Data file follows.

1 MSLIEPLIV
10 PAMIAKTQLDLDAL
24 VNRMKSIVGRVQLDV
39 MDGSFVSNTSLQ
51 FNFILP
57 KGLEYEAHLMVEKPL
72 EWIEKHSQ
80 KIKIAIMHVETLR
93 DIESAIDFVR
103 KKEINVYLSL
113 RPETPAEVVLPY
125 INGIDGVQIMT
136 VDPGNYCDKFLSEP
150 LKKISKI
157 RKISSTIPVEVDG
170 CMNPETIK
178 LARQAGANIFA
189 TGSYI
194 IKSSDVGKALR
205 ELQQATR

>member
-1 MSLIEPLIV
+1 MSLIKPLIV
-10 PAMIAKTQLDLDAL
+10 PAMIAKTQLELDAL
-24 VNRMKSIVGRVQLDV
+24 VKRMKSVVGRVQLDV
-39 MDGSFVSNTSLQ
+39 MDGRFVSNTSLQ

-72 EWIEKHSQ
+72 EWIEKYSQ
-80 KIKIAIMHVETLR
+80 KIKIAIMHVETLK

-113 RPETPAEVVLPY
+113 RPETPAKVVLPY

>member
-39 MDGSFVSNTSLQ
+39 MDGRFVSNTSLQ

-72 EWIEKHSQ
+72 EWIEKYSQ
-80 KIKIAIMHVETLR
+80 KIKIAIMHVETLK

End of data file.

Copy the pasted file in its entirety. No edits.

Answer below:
1 MSLIEPLIV
10 PAMIAKTQLDLDAL
24 VNRMKSIVGRVQLDV
39 MDGSFVSNTSLQ
51 FNFILP
57 KGLEYEAHLMVEKPL
72 EWIEKHSQ
80 KIKIAIMHVETLR
93 DIESAIDFVR
103 KKEINVYLSL
113 RPETPAEVVLPY
125 INGIDGVQIMT
136 VDPGNYCDKFLSEP
150 LKKISKI
157 RKISSTIPVEVDG
170 CMNPETIK
178 LARQAGANIFA
189 TGSYI
194 IKSSDVGKALR
205 ELQQATR

>member
-1 MSLIEPLIV
+1 MSLIKPLIV
-10 PAMIAKTQLDLDAL
+10 PAMIAKTQLELDAL
-24 VNRMKSIVGRVQLDV
+24 VKRMKSVVGRVQLDV
-39 MDGSFVSNTSLQ
+39 MDGRFVSNTSLQ

-72 EWIEKHSQ
+72 EWIEKYSQ
-80 KIKIAIMHVETLR
+80 KIKIAIMHVETLK

-113 RPETPAEVVLPY
+113 RPETPAKVVLPY

>member
-39 MDGSFVSNTSLQ
+39 MDGRFVSNTSLQ

-72 EWIEKHSQ
+72 EWIEKYSQ
-80 KIKIAIMHVETLR
+80 KIKIAIMHVETLK